How do I solve the following definite integral (preferably by an asymptotic method)?

$$\int_{1}^{\infty} \frac{\sin^2 (\mu \sqrt{x^2 -1})}{(x+1)^{\frac{9}{2}} (x-1)^{\frac{3}{2}}} \,dx$$ Note: $$\mu$$ here is an extremely small constant.

I have tried:

1. Estimating the integral by Taylor expansion of $$\sin^2(\mu \sqrt(x^2 - 1)$$ but the it diverges after few terms.
2. I have also tried to split the integral into two regions, solving the two integrals differently and then adding them in the hope that the arbitrary parameter $$\alpha$$ will vanish (asymptotic matching/splitting). While I have been able to solve the two integrals but $$\alpha$$ does not vanish: $$\int_{1}^{\alpha} f(x)\,dx + \int_{\alpha}^{\infty} f(x)\,dx$$ Approximations in for the two regions:
$$1$$ to $$\alpha$$ region: $$x \tilde = 1$$ and hence $$(x+1) \tilde= 2$$
$$\alpha$$ to $$\infty$$ region: $$(x^2 -1) \tilde= x^2$$

Here is a log-log plot of $$\delta I=I_{\text{appr}}-\int_{1}^{\infty} \frac{\sin^2 (\mu \sqrt{x^2 -1})}{(x+1)^{\frac{9}{2}} (x-1)^{\frac{3}{2}}} \,dx,$$ as a function of $$\mu$$, with $$I_{\text{appr}}=\frac{2 \mu^2}{15}-\frac{\mu^4}{9}.$$ You write "$$\mu$$ is extremely small". Is this error acceptable?

This is a plot of the absolute error; the relative error is $$\lesssim 10^{-6}$$ for $$\mu\lesssim 10^{-2}$$.

• May I ask you how you made it ? Thanks & cheers :-) Feb 4 at 9:32
• Expand integrand in $\mu$ around 0, integrate term-wise. The first two terms are convergent. Feb 4 at 9:57

It is more or less straightforward to write down an asymptotic expansion around $$\mu\to0$$, $$I(\mu)\sim \frac{2 \mu ^2}{15}-\frac{\mu ^4}{9}+\frac{\pi \mu ^5}{15}+\frac{1}{450} \mu ^6 (60 \log (\mu )+60 \gamma -67)+\cdots$$ where $$\gamma$$ is Euler-Mascheroni. Given this result it should be rather clear why the naive Taylor expansion diverges after the first two terms: the next terms have odd powers of $$\mu$$ and even non-analytic factors of $$\log(\mu)$$, while your function $$f$$ only has even powers of $$\mu$$.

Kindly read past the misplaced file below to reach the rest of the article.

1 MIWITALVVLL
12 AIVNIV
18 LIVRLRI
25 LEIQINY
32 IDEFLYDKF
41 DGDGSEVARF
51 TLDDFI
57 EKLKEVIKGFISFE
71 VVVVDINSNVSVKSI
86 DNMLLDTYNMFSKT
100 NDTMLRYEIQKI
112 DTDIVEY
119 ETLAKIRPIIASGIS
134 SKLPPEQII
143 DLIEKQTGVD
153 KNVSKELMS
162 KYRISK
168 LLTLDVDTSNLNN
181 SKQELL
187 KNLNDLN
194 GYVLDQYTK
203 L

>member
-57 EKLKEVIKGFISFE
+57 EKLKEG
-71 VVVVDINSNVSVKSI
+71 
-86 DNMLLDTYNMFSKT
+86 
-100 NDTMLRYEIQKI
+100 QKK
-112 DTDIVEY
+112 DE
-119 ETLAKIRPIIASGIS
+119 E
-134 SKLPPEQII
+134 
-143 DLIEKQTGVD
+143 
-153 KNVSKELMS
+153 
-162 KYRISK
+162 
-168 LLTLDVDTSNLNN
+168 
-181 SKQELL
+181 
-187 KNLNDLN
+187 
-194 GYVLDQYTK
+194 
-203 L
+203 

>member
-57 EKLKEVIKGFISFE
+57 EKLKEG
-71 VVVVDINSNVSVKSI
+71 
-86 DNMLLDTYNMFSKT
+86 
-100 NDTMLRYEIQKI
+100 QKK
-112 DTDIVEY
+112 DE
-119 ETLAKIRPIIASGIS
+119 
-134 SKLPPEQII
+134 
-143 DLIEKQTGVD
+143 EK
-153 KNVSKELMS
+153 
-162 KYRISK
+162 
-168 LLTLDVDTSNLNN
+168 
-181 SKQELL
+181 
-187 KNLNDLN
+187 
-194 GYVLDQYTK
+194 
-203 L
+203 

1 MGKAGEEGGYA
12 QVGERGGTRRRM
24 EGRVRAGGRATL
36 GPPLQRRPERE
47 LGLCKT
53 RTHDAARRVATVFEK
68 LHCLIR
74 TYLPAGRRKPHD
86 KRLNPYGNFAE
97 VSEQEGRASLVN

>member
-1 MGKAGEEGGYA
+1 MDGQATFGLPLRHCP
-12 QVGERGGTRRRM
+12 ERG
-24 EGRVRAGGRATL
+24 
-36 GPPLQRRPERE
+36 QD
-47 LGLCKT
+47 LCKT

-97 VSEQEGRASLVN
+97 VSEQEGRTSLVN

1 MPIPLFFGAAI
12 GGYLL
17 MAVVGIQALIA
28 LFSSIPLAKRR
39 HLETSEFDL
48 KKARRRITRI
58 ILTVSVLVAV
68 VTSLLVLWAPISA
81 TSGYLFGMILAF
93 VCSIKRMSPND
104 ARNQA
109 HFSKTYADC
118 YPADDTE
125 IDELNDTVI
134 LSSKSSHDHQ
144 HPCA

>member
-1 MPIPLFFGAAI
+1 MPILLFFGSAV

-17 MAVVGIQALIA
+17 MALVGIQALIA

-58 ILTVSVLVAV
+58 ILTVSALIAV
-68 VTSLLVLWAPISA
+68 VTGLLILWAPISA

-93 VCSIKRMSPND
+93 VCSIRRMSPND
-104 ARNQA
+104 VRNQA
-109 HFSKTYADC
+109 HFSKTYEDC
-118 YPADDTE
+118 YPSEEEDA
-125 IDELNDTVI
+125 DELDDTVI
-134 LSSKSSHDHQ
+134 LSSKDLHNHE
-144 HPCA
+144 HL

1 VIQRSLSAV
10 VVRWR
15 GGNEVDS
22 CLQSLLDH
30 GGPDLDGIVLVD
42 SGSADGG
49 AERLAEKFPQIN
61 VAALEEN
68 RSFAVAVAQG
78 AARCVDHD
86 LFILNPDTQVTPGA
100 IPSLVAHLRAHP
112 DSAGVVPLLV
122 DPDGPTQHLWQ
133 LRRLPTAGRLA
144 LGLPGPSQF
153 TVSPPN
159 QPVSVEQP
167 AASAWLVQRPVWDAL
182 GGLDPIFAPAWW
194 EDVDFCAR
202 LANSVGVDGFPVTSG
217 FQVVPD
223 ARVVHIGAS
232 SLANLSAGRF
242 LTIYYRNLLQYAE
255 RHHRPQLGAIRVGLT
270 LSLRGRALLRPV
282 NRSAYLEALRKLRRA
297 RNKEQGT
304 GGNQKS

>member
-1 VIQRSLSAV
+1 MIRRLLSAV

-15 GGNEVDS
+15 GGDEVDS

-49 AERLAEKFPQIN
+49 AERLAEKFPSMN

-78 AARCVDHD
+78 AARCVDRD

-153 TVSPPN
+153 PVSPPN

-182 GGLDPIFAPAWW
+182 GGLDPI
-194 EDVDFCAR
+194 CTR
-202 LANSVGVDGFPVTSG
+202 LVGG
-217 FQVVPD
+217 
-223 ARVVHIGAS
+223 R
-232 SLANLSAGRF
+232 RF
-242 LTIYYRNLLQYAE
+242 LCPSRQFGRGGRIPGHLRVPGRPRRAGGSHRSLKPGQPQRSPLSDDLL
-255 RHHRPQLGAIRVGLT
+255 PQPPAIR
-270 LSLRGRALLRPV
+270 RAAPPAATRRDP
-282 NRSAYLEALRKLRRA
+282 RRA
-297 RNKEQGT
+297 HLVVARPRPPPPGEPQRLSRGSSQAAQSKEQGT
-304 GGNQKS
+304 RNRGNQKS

Here is a log-plot of the error:

(Blue means one-term approximation, Red is two-term, Green is three-term, and Orange is four-term.)

A simple Mathematica code to reproduce the formula above (and easily generalized to yield more terms):

Sin[µ Sqrt[x^2 - 1]]^2/((x + 1)^(9/2) (x - 1)^(3/2))
Series[%, {µ, 0, 10}]
small = Integrate[Normal[%], {x, 1, Λ}, Assumptions -> Λ > 1];
Sin[µ x]^2 Series[1/((x + 1)^(9/2) (x - 1)^(3/2)), {x, ∞, 8}] // Normal
large = Integrate[%, {x, Λ, ∞}, Assumptions -> Λ > 1 && 0 < µ < 1];
Assuming[Λ > 1 && 0 < µ < 1, Series[small + large, {µ, 0, 10}] // Normal] // Short
Assuming[Λ > 1 && 0 < µ < 1, Series[%, {Λ, ∞, 1}] // Normal]


I really like the double-series approach by @AccidentalFourierTransform, however I got remaining $$\Lambda$$s in the terms of order $$O(\mu^8)$$ onwards. Thinking about this approach, I located the problem in the neglection of higher order terms in $$\sin^2(\mu x)$$ in the series expansion in $$x$$ around infinity (line 4 in the MMA code, thanks for providing!). The problem can be eliminated by a change of variables in the original integral from $$x \mapsto y \equiv \sqrt{x^2-1}$$, such that $$I = \int_0^\infty \mathrm dy \frac{y \sin^2(\mu y)} {x\,(x-1)^{3/2}\,(x+1)^{9/2}}, \quad \text{with} \quad x \equiv \sqrt{y^2+1}.\tag{1}$$ Now, the method can be applied: we split the integral at $$\Lambda>0$$, expand the first integrand in $$\mu$$ around 0 and the second integrand in $$x$$ around $$\infty$$. The sum of the integrated series expansions is again expanded around $$\mu=0$$ to get \begin{align} I&=\frac{2\mu^2}{15} - \frac{\mu^4}{9} + \frac{\pi\mu^5}{15} - \frac{[67 - 60(\gamma+\log\mu)]\,\mu^6}{450} - \frac{8\pi\mu^7}{315}\\ &\quad + \frac{[169 - 56 (\gamma+\log\mu)]\,\mu^8}{7056} + \frac{[913 - 360 (\gamma+\log\mu)]\,\mu^{10}}{2916000} \\ &\quad - \frac{[23797 - 9240 (\gamma+\log\mu)]\,\mu^{12}}{3841992000} + O\left(\mu ^{14}\right).\tag{2} \end{align} Note that now $$\Lambda$$ cancels in all terms (as suggested by the OP in 2.) and that the highest odd power seems to be $$\mu^7$$.